Some earlier publications:

  • Eskelinen, A. & Harrison, S. 2015. Resource co-limitation governs plant community responses to altered precipitation. Proceedings of the National Academy of Sciences 112: 13009 – 13014.
  • Gravuer, K., Eskelinen, A. 2017. Nutrient and rainfall additions shift phylogenetically estimated traits of soil microbial communities. Frontiers in Microbiology 8, art 1271.
  • Eskelinen, A. & Harrison, S. 2014. Exotic plant invasions under enhanced rainfall are constrained by soil nutrients and competition. Ecology 95: 682-692.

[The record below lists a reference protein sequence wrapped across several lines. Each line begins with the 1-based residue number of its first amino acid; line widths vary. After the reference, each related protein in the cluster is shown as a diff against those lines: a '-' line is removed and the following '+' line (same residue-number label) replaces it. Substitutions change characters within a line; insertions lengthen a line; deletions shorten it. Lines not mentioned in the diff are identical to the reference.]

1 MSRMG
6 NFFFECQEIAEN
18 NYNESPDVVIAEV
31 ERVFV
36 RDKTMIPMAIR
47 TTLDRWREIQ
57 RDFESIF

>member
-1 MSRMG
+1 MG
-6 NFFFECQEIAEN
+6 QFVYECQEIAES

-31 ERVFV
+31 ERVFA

• Eskelinen, A. & Harrison, S. 2015. Erosion of beta diversity under interacting global change impacts in a semiarid grassland. Journal of Ecology 103: 397 – 407.
  • Virtanen, R., Eskelinen, A., Harrison, S. 2016. Comparing the responses of bryophytes and short-statured vascular plants to climate shifts and eutrophication. Functional Ecology 31: 946 – 954.
  • Eskelinen, A. & Harrison, S. 2015. Biotic context and soil properties modulate native plant responses to enhanced rainfall. Annals of Botany 116: 963 – 973.

Nutrient Network (NutNet)

Nutrient Network is a global research network addressing the joint impacts of herbivory and nutrients on grassland plant productivity and diversity . Together with Dr. Risto Virtanen I am a PI of two NutNet sites in Northern Finland.